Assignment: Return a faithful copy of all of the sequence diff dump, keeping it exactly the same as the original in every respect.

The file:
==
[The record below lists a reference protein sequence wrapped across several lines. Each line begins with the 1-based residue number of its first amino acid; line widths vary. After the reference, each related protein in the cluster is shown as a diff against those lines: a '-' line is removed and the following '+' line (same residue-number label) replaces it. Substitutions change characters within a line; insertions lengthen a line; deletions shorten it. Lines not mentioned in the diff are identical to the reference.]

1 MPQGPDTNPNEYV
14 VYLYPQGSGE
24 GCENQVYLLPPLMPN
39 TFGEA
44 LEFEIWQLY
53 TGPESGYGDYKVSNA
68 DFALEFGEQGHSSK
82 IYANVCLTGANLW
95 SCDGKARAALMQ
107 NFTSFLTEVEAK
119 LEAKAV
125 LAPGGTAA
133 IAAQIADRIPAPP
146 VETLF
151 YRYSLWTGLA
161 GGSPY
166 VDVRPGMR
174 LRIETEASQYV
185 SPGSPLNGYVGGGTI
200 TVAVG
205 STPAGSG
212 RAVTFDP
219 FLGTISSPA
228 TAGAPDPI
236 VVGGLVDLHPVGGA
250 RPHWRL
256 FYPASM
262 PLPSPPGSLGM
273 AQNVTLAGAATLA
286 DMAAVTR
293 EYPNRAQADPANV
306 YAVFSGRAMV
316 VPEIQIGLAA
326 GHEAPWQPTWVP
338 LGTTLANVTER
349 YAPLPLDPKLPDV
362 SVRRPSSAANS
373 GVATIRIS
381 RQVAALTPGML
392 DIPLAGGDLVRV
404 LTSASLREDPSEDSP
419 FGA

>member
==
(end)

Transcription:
[The record below lists a reference protein sequence wrapped across several lines. Each line begins with the 1-based residue number of its first amino acid; line widths vary. After the reference, each related protein in the cluster is shown as a diff against those lines: a '-' line is removed and the following '+' line (same residue-number label) replaces it. Substitutions change characters within a line; insertions lengthen a line; deletions shorten it. Lines not mentioned in the diff are identical to the reference.]

1 MPQGPDTNPNEYV
14 VYLYPQGSGE
24 GCENQVYLLPPLMPN
39 TFGEA
44 LEFEIWQLY
53 TGPESGYGDYKVSNA
68 DFALEFGEQGHSSK
82 IYANVCLTGANLW
95 SCDGKARAALMQ
107 NFTSFLTEVEAK
119 LEAKAV
125 LAPGGTAA
133 IAAQIADRIPAPP
146 VETLF
151 YRYSLWTGLA
161 GGSPY
166 VDVRPGMR
174 LRIETEASQYV
185 SPGSPLNGYVGGGTI
200 TVAVG
205 STPAGSG
212 RAVTFDP
219 FLGTISSPA
228 TAGAPDPI
236 VVGGLVDLHPVGGA
250 RPHWRL
256 FYPASM
262 PLPSPPGSLGM
273 AQNVTLAGAATLA
286 DMAAVTR
293 EYPNRAQADPANV
306 YAVFSGRAMV
316 VPEIQIGLAA
326 GHEAPWQPTWVP
338 LGTTLANVTER
349 YAPLPLDPKLPDV
362 SVRRPSSAANS
373 GVATIRIS
381 RQVAALTPGML
392 DIPLAGGDLVRV
404 LTSASLREDPSEDSP
419 FGA

>member